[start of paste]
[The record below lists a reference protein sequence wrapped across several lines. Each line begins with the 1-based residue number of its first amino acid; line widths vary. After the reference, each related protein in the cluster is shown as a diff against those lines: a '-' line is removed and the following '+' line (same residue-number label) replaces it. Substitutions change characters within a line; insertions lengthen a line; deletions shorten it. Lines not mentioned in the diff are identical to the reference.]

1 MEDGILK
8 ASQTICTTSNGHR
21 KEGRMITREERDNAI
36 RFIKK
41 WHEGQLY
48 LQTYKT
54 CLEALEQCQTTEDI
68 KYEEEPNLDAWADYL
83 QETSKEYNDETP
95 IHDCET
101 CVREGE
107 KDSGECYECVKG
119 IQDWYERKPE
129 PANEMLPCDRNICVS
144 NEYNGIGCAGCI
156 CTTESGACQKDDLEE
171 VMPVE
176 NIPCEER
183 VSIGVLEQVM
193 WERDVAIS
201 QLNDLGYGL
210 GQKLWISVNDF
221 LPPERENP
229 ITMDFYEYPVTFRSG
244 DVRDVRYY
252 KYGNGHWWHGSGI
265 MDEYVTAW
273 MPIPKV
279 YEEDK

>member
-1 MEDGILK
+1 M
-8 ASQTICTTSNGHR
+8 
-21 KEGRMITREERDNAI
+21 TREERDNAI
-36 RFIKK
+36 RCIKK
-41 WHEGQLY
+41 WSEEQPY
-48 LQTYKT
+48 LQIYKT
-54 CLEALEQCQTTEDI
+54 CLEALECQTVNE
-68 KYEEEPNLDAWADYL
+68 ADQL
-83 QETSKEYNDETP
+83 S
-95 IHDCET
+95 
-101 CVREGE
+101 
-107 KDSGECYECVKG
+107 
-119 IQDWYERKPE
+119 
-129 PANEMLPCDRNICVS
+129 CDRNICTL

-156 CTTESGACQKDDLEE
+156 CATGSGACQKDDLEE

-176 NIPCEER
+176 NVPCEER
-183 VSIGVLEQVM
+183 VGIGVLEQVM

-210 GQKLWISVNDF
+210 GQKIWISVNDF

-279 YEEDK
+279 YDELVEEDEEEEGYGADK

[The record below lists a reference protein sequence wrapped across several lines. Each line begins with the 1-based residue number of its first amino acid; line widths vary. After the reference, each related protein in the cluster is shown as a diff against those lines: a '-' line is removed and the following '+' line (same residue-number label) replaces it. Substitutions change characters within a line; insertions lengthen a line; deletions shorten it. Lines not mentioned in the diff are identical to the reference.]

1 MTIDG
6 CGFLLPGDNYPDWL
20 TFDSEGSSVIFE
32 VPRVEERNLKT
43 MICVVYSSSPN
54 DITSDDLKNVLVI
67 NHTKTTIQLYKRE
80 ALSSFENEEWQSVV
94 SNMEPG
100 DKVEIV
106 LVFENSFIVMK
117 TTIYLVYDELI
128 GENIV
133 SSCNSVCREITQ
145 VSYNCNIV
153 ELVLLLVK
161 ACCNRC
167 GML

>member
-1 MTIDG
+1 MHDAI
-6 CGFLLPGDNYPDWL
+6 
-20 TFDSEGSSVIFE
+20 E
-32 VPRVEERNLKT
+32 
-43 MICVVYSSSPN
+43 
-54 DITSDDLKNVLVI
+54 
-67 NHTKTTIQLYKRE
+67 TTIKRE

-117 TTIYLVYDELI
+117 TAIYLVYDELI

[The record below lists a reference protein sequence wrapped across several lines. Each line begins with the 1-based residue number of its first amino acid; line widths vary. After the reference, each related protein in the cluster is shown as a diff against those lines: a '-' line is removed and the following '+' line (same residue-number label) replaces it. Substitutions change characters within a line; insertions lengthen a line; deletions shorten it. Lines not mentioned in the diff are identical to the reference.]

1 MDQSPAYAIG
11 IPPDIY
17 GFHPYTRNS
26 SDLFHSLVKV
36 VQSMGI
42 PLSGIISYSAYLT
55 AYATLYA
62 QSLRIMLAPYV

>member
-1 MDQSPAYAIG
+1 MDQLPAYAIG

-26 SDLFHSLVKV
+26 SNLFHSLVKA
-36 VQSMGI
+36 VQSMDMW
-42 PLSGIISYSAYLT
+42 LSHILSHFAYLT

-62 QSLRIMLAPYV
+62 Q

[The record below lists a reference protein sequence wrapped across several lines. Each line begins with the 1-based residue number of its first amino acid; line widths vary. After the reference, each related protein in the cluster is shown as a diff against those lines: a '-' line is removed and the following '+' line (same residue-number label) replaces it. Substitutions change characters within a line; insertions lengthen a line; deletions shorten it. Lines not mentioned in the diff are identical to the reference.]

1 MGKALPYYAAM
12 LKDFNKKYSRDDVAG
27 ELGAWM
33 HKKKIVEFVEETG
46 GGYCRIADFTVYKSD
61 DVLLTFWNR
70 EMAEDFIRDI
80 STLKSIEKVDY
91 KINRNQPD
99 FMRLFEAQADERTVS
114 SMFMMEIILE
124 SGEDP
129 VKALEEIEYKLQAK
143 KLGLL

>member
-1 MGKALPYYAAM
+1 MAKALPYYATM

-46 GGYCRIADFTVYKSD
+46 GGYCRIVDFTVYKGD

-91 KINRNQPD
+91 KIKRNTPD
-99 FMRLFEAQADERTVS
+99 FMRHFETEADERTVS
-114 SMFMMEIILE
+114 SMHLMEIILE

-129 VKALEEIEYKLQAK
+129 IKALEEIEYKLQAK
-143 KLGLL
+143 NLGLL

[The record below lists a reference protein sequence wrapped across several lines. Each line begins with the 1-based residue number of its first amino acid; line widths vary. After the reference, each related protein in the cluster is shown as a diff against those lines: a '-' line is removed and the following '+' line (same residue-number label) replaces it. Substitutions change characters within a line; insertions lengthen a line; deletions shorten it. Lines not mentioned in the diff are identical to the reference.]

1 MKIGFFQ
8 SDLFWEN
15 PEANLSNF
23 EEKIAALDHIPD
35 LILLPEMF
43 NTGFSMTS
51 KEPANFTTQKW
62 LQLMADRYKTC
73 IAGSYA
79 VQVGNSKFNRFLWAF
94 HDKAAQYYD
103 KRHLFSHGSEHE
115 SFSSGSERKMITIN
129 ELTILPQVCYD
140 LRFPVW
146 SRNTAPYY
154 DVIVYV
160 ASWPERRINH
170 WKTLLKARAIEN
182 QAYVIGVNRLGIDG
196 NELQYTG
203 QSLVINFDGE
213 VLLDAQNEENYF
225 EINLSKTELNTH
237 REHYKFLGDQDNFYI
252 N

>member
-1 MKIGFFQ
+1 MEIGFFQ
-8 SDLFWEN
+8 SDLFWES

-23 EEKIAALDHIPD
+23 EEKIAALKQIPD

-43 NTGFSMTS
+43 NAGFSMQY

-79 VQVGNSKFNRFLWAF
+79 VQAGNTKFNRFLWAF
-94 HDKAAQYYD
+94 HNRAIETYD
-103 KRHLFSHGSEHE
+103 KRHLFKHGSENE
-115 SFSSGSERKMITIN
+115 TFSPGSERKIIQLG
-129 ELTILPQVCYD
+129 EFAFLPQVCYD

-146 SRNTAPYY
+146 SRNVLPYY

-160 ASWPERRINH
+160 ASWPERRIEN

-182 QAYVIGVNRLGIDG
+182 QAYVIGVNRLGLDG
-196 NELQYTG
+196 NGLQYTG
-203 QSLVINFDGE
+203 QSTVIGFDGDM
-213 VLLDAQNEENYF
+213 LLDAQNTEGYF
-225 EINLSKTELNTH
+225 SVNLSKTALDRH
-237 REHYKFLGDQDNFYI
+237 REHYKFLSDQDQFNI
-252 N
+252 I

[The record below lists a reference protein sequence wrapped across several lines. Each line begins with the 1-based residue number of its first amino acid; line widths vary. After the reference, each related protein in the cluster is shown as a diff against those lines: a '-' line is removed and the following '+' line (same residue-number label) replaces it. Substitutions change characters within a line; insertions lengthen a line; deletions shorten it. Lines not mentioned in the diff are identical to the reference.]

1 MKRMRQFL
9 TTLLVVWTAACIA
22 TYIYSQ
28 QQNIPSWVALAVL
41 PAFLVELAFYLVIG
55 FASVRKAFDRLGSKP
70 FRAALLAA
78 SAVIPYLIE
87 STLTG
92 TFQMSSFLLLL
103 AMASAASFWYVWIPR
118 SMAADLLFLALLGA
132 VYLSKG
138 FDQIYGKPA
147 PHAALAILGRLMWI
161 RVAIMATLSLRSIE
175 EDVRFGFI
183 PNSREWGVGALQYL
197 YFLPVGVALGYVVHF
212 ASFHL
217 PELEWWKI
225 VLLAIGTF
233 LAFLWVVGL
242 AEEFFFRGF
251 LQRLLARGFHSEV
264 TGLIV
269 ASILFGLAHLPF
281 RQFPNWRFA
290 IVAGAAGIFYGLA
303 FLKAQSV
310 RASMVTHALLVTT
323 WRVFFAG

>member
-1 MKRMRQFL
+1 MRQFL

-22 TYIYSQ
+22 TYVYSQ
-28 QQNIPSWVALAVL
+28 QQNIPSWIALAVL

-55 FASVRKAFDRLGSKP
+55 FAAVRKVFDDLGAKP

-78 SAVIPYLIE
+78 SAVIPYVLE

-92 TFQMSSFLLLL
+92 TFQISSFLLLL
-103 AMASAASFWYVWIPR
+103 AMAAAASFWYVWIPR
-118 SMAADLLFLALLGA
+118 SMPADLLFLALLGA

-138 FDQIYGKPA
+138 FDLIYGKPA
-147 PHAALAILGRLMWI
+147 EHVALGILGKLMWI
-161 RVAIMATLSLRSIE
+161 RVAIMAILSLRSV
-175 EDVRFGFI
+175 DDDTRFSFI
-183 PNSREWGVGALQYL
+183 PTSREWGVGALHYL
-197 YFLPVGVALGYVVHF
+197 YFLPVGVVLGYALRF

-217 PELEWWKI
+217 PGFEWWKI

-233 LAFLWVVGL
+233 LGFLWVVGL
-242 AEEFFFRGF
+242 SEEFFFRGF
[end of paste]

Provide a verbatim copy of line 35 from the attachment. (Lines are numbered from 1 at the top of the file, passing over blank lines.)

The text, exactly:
+8 